After decades of stability and certainty in the global trade environment, all bets are off as the world's economic powers struggle for dominance and deploy tariffs in what may devolve over time into a full-blown trade war.
Managing abrupt new trade costs is top of mind for the leadership of many global companies. Reducing these expenses in the short term is critical. And with turbulent trade conditions expected to continue for an unknown length of time, companies also need to plot their strategy to compete and stay profitable for the long term.
This report begins with insights from the geopolitical risk analysis and consulting firm Eurasia Group, who explain the sources of this current disruption, how trade conditions are being affected, and where this all might lead us in the future. We then offer some leading practices for company leaders to consider for both the near and longer terms.
From multilateralism to me first: How did we get here?
An extended period of calm in the global trade environment is being swept away as protectionism spreads, tariffs climb, trade barriers rise and multilateral global institutions lose influence. It now seems likely that international companies will see heightened uncertainty over trade -- and higher costs -- for years to come.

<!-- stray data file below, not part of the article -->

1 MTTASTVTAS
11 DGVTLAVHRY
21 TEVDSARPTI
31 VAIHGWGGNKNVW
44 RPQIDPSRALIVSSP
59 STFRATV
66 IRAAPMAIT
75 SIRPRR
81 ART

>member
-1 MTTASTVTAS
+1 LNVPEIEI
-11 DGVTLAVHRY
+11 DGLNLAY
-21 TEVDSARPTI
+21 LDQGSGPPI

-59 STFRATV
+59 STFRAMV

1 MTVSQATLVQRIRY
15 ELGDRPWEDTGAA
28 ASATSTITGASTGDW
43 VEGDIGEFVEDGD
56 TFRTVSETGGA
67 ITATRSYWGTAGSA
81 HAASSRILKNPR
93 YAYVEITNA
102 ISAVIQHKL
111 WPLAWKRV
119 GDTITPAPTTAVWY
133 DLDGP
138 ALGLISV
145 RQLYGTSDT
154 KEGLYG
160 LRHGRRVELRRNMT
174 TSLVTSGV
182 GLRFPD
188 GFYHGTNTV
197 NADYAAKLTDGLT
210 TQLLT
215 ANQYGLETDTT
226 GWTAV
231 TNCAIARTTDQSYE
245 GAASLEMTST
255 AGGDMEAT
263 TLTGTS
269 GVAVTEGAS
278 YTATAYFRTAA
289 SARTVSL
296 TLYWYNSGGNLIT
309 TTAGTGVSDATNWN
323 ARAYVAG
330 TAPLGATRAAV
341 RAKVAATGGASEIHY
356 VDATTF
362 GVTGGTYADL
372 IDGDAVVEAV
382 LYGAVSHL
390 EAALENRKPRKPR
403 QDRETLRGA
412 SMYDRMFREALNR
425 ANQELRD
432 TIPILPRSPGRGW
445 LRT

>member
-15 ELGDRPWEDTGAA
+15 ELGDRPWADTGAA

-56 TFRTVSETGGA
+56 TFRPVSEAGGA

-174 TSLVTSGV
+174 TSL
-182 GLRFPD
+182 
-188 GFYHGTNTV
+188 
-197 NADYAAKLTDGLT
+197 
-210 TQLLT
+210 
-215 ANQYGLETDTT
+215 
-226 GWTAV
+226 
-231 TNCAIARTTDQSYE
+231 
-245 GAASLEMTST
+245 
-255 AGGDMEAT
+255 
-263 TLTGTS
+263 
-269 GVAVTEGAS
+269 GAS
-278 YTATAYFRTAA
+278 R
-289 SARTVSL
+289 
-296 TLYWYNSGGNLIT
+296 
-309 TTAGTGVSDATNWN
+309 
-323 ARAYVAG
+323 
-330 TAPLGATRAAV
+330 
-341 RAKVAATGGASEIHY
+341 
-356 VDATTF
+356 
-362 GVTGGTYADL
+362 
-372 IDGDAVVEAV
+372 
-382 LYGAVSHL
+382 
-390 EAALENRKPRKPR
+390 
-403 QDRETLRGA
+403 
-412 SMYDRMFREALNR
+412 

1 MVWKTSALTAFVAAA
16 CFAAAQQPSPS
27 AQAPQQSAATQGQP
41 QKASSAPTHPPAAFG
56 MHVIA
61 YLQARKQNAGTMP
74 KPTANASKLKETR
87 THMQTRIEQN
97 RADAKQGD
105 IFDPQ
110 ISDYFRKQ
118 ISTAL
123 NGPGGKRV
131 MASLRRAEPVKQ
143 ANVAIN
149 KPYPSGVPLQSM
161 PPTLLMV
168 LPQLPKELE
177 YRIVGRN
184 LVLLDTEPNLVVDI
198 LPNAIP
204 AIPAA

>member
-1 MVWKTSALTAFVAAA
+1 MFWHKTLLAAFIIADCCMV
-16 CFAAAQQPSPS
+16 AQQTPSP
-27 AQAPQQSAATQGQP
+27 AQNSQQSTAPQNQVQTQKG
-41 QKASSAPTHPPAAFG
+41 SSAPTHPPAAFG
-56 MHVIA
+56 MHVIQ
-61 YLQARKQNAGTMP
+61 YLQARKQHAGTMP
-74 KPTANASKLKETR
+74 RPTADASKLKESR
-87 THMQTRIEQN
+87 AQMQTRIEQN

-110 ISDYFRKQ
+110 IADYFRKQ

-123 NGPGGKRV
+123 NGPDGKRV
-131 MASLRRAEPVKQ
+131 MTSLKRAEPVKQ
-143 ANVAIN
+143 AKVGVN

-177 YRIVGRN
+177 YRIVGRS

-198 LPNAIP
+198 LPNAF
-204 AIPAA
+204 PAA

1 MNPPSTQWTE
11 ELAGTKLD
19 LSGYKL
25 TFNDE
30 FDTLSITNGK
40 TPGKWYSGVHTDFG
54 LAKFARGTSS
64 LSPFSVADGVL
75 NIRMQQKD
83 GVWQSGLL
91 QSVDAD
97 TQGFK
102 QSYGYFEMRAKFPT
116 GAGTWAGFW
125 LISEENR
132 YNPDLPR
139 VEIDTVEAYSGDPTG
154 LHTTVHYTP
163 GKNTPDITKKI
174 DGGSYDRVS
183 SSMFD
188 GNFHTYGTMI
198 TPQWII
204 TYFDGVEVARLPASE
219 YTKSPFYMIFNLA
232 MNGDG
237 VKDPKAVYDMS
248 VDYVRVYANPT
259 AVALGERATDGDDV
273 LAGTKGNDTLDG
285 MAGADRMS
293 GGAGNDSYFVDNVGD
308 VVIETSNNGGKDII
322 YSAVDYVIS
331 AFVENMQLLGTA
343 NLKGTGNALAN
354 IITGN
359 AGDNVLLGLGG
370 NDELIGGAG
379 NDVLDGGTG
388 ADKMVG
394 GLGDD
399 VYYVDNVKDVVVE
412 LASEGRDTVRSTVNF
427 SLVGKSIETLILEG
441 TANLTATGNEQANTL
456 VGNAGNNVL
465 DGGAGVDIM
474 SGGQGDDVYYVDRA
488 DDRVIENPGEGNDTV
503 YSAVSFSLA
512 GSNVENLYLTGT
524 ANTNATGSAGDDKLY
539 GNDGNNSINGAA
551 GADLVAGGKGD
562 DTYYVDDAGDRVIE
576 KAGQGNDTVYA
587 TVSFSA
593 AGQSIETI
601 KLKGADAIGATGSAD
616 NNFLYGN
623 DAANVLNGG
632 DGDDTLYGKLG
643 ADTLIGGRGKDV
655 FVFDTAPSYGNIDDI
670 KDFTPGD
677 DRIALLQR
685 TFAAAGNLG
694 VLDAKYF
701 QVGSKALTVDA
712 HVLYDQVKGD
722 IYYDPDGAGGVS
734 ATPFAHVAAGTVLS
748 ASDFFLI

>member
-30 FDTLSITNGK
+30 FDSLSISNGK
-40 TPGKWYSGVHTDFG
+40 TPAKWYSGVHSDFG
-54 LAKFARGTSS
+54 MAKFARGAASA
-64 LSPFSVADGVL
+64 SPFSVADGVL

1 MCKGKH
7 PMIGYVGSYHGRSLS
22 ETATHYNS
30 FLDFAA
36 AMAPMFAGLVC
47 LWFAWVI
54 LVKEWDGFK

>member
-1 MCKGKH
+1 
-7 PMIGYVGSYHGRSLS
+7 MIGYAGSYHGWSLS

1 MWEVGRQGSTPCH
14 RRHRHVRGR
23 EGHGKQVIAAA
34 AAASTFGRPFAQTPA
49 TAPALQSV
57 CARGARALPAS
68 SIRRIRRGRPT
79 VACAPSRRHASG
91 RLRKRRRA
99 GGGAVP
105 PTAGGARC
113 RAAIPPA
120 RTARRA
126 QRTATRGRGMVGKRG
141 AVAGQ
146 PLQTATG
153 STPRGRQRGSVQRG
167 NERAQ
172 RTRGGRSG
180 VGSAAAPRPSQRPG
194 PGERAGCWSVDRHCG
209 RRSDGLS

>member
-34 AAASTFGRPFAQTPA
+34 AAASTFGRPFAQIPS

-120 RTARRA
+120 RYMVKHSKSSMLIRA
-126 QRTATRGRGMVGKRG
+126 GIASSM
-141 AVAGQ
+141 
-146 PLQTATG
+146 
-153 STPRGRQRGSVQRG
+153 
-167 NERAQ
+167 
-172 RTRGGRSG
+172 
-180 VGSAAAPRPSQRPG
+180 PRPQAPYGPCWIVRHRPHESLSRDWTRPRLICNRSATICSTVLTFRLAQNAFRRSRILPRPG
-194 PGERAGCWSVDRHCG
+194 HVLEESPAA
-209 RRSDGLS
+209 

The shift might seem abrupt, and many may attribute it to the trade policies of the current US administration. But changing attitudes toward trade, and globalization more broadly, have been building beneath the surface globally for almost 2 decades.
Preparing for success in unstable times
Most of today's business leaders grew up with stable trade conditions and well-defined rules, and they arranged their capital investments, sources of supply and supply chain networks accordingly. But with today's unprecedented geopolitical disruption resulting in new trade and non-trade barriers and a changing web of regional and bilateral trade agreements, multinational organizations need to consider both the immediate and longer term implications to their businesses.
The outlook for global trade is expected to stay uncertain for many years to come. No one can say how long for sure, but the current tensions are likely to outlast the current US administration and could go on as long as 20 years, according to Jack Ma, the chair of Alibaba Group, the China-based international tech company.1
However, forward-thinking companies can turn disruption into opportunity. By investing in a flexible supply chain strategy, strong global trade management infrastructure and by basing their strategies on robust scenario planning, companies can gain an edge over their competitors and be in a much stronger position than they are now, no matter what the future holds.
1 “Jack Ma warns Alibaba, China to Prepare for 20-Year trade war,” Bloomberg, 18 September 2018
The views of Eurasia Group do not necessarily represent the views of KPMG International or its member firms.
Transcript (PDF 154 KB).